Sophomore midfielder Morgan Kile (8) battles for the ball in a game against Saint Louis on Aug. 28 at Buckeye Varsity Field. OSU won the season opener 5-0.Credit: Kevin Stankiewicz / Asst. Sports EditorThe Ohio State field hockey team brought home its second Big Ten win of the season Sunday afternoon on the road against Penn State, 2-1. Sophomore midfielder and Mountain Top, Pennsylvania, native Morgan Kile won the game when she scored her first goal of the season nine minutes into the double-overtime period off a fast break. In addition to scoring, Kile has tallied up three assists on the year for the Buckeyes, who now sit at 6-3 overall and 2-0 for Big Ten games. OSU’s first goal of the game was scored by junior forward Brooke Hiltz nine minutes into the second half, which tied the score 1-1.Looking back, October 2011 was the last time the Buckeyes defeated Penn State (4-5, 1-2). With its first two conference games ending in wins, OSU is having its most successful start in the Big Ten since 2010.The first half of the game was mostly controlled by an offensively driven Penn State, with 14 shots and nine penalty corners in its favor. The Nittany Lions scored the first goal of the game 23 minutes in when junior forward/midfielder Brooke Birosik shot successfully off a penalty stroke.OSU’s defense, including sophomore goalie Liz Tamburro and her 11 saves, kept Penn State from advancing anymore on the scoreboard. Freshman back Hannah Pany and sophomore midfielder/back Carolina Vergroesen also assisted the defense with one save each. The score was tied in the 47th minute thanks to Hiltz’s goal shot from the short left side with an assist from freshman midfielder/forward Casey Cole. Despite the Buckeyes’ five shots, the offense was unable to score again, bringing the game into overtime.During the first overtime period, Penn State generated two shots, but the game swayed in OSU’s favor during the second. Including Kile’s game-winning goal, the Buckeyes had four total shots and took home the win with a final score of 2-1. The Buckeyes are set to return to the home field when they face off against Maryland on Friday at 3:30 p.m. at Buckeye Varsity Field.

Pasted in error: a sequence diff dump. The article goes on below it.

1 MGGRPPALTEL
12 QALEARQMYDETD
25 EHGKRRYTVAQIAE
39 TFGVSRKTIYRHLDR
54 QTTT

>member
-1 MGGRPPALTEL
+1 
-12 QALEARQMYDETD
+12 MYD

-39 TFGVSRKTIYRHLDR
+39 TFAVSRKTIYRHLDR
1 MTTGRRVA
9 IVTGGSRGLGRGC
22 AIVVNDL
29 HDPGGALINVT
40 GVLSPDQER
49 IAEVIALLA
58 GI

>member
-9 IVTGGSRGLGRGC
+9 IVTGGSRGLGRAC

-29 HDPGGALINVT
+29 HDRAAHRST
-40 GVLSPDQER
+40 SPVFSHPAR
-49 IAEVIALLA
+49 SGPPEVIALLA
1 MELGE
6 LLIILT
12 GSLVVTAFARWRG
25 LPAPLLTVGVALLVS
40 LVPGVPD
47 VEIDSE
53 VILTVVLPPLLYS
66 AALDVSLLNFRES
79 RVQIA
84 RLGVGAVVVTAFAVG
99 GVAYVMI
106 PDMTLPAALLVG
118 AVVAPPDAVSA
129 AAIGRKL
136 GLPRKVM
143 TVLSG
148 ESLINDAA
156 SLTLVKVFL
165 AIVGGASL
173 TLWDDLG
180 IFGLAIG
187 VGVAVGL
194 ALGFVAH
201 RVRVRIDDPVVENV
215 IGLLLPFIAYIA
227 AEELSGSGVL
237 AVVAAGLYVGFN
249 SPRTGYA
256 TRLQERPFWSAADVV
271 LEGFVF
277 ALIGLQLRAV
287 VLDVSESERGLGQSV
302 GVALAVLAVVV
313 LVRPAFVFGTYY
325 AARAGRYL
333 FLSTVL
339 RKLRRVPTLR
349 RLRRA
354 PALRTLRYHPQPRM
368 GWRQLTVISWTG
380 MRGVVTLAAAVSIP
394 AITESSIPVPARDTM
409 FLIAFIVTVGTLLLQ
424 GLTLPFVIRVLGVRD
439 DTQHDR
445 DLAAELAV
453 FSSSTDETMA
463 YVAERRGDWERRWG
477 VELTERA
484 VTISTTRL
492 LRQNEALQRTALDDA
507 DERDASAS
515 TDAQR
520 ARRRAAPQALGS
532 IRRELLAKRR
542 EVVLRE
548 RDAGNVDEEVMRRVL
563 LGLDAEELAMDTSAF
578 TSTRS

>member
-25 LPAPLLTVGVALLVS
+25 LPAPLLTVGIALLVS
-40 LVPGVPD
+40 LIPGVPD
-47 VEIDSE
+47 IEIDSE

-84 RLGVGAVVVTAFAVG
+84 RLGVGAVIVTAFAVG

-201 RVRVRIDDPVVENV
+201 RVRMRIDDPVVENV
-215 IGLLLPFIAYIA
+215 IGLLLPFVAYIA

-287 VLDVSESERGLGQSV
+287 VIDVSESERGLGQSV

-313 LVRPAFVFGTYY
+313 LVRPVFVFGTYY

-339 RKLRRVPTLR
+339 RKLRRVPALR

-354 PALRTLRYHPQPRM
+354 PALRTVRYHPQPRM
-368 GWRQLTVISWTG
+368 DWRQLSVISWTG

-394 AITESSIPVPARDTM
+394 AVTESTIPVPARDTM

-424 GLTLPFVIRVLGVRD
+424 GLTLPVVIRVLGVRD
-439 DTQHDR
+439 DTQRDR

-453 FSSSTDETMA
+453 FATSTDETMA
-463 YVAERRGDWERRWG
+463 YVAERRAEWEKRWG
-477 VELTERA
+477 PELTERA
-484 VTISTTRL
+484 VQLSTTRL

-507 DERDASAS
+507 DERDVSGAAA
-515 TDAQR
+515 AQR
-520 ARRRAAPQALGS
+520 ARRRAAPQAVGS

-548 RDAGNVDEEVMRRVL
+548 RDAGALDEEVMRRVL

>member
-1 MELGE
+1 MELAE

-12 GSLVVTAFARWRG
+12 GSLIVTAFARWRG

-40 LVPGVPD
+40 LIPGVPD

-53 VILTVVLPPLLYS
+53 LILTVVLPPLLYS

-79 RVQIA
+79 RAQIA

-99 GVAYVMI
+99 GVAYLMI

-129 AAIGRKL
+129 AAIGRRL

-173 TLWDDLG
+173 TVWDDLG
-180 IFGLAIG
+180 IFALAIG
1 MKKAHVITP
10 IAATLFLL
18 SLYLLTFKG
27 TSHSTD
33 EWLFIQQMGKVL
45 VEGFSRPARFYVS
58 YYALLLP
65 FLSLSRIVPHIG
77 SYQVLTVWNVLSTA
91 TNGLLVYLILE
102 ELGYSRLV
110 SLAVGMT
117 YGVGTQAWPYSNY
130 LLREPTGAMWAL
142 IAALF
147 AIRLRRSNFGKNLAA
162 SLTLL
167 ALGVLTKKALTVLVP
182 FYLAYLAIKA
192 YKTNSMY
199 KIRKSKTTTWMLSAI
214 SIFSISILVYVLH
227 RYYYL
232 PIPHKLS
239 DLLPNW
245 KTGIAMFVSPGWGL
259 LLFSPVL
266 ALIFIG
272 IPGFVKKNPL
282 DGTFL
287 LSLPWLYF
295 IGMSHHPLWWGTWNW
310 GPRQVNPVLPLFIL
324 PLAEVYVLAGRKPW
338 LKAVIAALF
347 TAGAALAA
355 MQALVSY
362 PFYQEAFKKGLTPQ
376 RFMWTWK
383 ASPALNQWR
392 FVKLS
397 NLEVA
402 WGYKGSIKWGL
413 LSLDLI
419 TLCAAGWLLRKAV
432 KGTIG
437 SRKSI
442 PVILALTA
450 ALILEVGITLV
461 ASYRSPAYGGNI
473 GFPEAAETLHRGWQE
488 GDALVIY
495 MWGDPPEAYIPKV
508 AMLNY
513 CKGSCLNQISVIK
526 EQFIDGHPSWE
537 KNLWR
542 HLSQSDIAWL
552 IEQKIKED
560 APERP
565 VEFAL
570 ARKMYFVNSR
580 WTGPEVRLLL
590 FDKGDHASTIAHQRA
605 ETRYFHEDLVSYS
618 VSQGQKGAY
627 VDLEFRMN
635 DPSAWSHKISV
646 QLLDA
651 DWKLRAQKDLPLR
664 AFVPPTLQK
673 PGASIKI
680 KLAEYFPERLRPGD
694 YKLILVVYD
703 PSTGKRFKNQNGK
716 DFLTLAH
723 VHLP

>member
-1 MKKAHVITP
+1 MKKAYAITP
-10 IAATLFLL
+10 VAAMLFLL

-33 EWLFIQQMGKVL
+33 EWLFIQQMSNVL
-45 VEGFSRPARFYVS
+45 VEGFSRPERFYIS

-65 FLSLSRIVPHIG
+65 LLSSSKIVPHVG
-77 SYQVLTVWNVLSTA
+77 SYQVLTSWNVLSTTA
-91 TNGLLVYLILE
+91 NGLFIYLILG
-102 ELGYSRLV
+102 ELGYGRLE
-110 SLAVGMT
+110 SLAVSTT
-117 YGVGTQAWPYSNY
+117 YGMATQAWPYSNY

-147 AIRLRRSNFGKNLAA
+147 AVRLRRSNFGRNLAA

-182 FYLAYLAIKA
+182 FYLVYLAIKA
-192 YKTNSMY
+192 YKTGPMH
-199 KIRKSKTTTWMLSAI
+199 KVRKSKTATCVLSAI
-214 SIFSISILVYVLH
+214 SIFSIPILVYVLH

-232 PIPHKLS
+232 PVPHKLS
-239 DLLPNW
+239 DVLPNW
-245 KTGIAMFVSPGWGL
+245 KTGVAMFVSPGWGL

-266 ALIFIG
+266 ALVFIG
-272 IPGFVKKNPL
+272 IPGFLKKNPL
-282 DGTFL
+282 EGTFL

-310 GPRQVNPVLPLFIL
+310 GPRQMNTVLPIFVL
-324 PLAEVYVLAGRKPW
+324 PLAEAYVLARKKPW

The Old Students’ Association, Hindu College organised ‘The 6th Clash of the Titans Invitational Debate’ at The Amphitheatre, India Habitat Centre, New Delhi on November 17. The alumni of five prestigious colleges of Delhi University of national fame – Hindu College, Miranda House, Lady Shri Ram College, Sri Ram College of Commerce, Indraprastha College – participated in this great debating competition. The debaters tested their debating skill on a contemporary relevant topic – ‘Freedom of Speech is a Luxury India cannot afford’. Also Read – Add new books to your shelfRenowned Bollywood director Imtiaz Ali was the Guest of Honour and Justice Manmohan, Judge, Delhi High Court was the Chief Guest. The jury for judging the debaters consisted of Tarun Shridhar IAS, Secretary, Department of Animal Husbandry, Dairy and Fisheries, Ministry of Agriculture; Shakti Sinha, Director, Nehru Memorial Museum Library and MK Venu, Founding Editor, The Wire. Eminent Media Personality Kajori Sen was the moderator. The winning team trophy was awarded to ‘Hindu College team’ comprising of Saket Jha Saurabh and Rohit Hari Rajan. The best speaker awards went to Radha Kumar from Miranda House and Saket Jha Saurabh from Hindu College. Also Read – Over 2 hours screen time daily will make your kids impulsiveDistinguished orators participated in this unique debate. The exchange between the alumni from the five colleges of Delhi University – Hindu College, Indraprastha College, Miranda House, Sri Ram College of Commerce and Lady Sri Ram College — explored, prodded and synthesized the subject of the debate. The Old Students’ Association (OSA) of Hindu College was established in 1958. Since its inception, the Association has been active in bringing the eminent alumni of the Hindu College, Delhi on one platform. Speaking on the occasion, Ravi Burman, President, OSA, Hindu College said “We are pleased to organise ‘The 6th Clash of the Titans Invitational Debate’ competition and have distinguished guests and participants from different walks of life who have brought laurels to their alma mater through their achievements. ‘The Titans Cup’ debate is growing in influence each year and this year again women speakers out-numbered the men and had a larger number of youthful debaters being showcased. The debate serves as a unique platform to bring together alumni from different colleges and providing bonding and networking opportunities. We look forward to similar engagements each year. We are grateful to all the college authorities and the alumni for making this event a success.”